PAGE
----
A synchrotron that can accelerate neutral -- rather than charged -- particles has been unveiled by physicists in Germany. The device opens up the possibility of colliding neutral molecules at temperatures close to absolute zero, where molecules behave less like particles and more like waves (Nature Physics doi:10.1038/nphys513).

Synchrotrons are large circular devices in which particles – usually electrons – are made to travel near the speed of light round a ring using a combination of electric and magnetic fields. Since the first charged-particle synchrotrons were constructed in the 1940s, physicists have toyed with the idea of a neutral-particle synchrotron. In principle, "polar" molecules, which have a small electric dipole, could be accelerated in a synchrotron using a large electric field that switches at high speed. Unfortunately, the technology to do so was not available, and idea lay dormant.

Full story.

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New Technique Stores and Retrieves Entire Image from a Single Photon

Ultra-Dense Optical Storage — on One Photon

Researchers at the University of Rochester have made an optics breakthrough that allows them to encode an entire image's worth of data into a photon, slow the image down for storage, and then retrieve the image intact.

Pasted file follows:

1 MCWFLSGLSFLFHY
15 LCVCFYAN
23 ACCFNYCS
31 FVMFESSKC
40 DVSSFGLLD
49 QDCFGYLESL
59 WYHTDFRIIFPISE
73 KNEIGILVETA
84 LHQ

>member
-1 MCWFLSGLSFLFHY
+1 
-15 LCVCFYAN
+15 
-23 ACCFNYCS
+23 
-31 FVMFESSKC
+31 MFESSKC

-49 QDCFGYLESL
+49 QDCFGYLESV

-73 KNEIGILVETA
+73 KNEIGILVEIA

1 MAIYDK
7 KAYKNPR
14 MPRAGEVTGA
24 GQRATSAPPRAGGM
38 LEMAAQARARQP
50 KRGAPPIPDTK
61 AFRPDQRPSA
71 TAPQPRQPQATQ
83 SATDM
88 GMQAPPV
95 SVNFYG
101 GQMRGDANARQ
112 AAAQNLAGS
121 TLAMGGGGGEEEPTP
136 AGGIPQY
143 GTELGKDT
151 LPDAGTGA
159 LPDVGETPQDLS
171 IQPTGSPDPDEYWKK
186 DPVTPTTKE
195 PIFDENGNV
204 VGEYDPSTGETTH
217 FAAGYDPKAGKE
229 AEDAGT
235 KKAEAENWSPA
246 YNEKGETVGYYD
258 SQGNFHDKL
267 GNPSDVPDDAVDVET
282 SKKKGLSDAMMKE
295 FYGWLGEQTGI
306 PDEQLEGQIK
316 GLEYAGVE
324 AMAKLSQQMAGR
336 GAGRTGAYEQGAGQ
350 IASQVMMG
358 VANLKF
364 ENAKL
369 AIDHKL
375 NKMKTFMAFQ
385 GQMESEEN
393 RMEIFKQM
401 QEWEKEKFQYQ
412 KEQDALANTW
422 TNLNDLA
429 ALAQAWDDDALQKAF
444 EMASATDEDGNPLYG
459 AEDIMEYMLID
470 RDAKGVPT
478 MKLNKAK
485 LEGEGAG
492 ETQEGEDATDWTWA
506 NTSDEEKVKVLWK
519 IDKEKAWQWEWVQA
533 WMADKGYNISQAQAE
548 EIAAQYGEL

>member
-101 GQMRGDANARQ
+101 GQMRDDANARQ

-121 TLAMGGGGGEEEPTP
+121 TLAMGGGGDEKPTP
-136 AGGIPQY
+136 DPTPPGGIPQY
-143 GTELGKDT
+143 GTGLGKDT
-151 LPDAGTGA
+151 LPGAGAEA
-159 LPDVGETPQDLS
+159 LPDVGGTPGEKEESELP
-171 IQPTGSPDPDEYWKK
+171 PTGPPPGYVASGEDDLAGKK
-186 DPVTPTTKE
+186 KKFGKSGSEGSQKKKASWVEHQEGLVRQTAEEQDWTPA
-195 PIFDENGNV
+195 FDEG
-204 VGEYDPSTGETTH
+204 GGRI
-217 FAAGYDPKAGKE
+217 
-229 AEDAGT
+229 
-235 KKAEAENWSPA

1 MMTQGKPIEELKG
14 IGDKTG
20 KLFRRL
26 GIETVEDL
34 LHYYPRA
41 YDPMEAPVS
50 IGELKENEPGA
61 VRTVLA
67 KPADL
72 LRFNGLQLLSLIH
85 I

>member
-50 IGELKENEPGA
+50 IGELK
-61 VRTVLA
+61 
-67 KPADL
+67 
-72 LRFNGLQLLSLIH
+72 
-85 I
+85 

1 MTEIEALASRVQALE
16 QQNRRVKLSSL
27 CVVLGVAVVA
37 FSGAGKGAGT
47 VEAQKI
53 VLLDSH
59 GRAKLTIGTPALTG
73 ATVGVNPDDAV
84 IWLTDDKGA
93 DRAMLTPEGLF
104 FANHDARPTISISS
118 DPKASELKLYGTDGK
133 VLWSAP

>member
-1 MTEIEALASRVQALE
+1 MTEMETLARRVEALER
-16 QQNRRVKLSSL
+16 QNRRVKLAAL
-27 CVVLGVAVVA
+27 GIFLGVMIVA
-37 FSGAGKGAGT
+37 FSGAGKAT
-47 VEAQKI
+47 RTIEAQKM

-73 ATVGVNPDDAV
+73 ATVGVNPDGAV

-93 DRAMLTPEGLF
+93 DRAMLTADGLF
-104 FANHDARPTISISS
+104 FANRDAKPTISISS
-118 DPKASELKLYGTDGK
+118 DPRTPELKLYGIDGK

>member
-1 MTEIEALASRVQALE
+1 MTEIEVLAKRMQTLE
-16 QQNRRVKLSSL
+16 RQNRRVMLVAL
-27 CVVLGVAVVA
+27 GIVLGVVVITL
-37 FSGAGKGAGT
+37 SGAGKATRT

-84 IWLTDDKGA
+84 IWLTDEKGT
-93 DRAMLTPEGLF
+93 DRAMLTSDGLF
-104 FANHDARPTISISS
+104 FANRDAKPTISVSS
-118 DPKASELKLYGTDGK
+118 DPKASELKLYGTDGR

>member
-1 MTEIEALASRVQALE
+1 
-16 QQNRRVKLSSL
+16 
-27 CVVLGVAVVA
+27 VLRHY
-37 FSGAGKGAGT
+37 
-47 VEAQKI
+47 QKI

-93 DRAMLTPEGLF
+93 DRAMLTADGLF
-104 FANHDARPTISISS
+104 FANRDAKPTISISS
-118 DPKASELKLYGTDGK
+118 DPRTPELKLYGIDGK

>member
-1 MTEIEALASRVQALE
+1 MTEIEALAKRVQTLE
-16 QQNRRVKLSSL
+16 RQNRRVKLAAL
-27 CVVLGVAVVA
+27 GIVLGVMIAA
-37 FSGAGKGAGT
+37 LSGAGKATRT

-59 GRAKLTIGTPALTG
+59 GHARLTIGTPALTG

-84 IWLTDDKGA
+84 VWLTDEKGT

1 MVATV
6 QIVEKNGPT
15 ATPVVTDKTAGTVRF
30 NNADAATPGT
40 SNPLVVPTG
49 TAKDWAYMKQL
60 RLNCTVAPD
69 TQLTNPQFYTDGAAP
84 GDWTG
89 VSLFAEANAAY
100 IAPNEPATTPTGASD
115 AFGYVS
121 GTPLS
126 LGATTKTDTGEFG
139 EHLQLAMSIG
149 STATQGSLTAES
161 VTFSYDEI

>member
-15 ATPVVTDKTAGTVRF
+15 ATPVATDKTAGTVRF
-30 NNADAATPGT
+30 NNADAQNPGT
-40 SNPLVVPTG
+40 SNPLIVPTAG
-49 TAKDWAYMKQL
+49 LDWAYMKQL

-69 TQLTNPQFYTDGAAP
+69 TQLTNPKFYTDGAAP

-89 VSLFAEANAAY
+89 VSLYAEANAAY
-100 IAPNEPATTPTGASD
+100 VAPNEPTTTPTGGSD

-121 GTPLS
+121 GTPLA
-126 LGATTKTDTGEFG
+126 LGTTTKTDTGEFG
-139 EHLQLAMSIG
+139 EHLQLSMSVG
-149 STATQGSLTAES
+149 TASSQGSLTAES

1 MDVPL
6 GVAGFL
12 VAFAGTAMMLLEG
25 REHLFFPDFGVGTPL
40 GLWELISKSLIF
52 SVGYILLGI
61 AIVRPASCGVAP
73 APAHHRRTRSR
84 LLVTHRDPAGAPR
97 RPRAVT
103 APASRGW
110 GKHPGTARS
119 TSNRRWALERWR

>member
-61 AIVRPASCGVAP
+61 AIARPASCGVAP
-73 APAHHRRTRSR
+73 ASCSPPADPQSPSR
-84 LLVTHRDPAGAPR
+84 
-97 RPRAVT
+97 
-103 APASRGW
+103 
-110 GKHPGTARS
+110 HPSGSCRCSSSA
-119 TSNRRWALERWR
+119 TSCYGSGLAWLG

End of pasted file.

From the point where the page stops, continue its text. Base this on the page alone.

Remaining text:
While the initial test image consists of only a few hundred pixels, a tremendous amount of information can be stored with the new technique.

The image, a "UR" for the University of Rochester, was made using a single pulse of light and the team can fit as many as a hundred of these pulses at once into a tiny, four-inch cell. Squeezing that much information into so small a space and retrieving it intact opens the door to optical buffering—storing information as light.

"It sort of sounds impossible, but instead of storing just ones and zeros, we're storing an entire image," says John Howell, assistant professor of physics and leader of the team that created the device, which is revealed in today's online issue of the journal Physical Review Letters. "It's analogous to the difference between snapping a picture with a single pixel and doing it with a camera—this is like a 6-megapixel camera."